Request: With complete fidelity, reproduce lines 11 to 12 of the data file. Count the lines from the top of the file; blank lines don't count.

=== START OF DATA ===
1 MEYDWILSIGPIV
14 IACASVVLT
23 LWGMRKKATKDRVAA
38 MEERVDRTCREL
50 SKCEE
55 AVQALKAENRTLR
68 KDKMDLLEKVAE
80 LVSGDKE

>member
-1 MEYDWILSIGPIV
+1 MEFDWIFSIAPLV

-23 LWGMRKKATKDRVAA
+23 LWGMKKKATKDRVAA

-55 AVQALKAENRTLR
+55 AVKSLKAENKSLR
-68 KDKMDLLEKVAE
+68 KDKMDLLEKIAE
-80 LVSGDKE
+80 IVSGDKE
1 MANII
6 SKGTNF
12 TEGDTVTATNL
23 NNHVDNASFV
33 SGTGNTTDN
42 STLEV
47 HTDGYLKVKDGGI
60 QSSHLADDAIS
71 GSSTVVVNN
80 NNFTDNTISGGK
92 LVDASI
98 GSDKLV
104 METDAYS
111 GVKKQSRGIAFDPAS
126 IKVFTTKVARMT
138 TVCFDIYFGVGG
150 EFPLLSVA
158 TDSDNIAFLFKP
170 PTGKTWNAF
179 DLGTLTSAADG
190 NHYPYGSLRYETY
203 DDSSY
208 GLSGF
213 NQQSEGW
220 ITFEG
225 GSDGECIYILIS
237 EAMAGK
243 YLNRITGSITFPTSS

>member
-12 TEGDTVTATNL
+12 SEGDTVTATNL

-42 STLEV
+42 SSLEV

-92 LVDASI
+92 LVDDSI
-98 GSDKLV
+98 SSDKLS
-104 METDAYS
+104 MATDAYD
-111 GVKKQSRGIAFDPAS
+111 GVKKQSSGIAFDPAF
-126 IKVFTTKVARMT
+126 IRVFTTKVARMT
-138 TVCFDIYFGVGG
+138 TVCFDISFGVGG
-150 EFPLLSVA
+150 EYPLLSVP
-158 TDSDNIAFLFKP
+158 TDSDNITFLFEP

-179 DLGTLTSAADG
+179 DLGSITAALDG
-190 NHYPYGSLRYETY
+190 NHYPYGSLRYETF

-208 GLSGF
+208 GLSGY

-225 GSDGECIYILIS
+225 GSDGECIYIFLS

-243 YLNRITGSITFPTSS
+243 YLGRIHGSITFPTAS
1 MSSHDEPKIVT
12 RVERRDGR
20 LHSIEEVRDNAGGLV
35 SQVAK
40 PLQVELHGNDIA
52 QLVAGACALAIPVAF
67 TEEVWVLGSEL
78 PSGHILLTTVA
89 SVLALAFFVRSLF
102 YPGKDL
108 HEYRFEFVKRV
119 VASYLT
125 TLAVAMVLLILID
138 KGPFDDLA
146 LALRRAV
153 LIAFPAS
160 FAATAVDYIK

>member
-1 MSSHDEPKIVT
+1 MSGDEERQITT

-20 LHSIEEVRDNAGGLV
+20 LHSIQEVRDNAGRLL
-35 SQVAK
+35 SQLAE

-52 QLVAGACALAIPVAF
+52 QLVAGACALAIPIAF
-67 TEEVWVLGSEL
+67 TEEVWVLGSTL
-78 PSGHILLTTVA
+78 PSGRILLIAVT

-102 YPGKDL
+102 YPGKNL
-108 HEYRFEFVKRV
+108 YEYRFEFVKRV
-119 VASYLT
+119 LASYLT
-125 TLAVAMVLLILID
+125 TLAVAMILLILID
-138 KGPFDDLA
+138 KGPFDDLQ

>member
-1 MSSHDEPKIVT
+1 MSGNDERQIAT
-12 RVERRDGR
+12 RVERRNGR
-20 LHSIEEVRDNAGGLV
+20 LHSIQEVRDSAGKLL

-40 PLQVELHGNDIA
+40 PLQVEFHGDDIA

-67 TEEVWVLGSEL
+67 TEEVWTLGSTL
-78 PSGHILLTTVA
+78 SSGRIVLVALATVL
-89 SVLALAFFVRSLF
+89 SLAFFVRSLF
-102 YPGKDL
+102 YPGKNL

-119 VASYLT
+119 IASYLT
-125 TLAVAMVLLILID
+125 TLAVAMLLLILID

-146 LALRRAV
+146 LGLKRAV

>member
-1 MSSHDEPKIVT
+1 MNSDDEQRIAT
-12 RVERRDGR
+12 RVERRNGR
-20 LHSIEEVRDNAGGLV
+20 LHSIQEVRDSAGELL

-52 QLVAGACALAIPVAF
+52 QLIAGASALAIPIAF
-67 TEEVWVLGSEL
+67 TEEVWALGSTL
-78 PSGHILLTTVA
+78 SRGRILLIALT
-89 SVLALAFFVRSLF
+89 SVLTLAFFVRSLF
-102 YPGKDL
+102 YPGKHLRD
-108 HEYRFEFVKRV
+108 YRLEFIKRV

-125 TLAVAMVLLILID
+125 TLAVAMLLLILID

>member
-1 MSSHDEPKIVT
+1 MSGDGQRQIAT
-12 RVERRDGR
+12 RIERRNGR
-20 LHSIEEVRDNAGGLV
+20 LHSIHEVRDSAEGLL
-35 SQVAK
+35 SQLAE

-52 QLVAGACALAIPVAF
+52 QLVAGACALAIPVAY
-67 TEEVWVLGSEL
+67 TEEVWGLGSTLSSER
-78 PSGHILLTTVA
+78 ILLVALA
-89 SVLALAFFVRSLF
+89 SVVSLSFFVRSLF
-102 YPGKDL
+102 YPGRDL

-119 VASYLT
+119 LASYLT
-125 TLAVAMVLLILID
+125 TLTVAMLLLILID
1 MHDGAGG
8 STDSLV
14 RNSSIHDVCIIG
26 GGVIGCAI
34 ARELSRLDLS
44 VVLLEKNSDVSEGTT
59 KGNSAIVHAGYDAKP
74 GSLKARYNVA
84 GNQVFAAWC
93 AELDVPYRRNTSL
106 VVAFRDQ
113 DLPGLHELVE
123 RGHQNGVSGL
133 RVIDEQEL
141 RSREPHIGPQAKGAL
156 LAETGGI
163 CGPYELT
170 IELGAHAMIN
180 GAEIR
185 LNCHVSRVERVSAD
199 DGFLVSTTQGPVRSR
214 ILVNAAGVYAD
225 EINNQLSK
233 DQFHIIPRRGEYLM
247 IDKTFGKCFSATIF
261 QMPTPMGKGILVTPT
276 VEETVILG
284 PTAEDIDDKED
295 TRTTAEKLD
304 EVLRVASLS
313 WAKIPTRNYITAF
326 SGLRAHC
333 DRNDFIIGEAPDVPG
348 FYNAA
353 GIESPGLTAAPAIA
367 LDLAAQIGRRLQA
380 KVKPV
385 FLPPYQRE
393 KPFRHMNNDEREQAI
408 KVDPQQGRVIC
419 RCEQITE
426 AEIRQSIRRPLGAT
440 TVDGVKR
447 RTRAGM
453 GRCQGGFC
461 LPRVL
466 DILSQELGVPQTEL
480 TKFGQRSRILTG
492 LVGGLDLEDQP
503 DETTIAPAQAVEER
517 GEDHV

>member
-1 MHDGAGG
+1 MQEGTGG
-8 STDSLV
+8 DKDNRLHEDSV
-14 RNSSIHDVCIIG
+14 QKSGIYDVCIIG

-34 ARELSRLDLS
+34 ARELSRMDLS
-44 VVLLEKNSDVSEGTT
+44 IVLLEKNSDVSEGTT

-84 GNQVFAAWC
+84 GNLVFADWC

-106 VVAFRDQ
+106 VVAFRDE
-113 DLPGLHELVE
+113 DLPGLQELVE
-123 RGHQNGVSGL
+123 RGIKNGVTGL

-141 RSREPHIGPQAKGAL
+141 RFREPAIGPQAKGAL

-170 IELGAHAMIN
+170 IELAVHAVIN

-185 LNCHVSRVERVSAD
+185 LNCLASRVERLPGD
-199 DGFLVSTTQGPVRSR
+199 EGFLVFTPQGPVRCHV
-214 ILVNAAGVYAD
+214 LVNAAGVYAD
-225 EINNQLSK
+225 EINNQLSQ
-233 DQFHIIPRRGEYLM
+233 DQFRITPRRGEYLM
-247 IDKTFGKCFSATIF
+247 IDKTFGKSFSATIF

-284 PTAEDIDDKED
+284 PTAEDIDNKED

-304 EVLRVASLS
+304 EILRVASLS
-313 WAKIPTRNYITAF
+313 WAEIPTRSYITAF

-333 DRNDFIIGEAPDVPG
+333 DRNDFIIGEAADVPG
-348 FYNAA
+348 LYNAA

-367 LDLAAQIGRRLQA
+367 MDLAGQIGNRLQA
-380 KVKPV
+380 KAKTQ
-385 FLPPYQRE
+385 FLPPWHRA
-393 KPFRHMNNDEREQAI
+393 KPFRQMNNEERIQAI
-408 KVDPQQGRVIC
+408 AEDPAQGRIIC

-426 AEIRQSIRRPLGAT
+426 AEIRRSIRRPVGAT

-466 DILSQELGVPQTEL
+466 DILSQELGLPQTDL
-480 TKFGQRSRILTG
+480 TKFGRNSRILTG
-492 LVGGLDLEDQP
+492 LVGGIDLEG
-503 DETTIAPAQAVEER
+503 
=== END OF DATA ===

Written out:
+1 MEFDWIFSIAPLV

-23 LWGMRKKATKDRVAA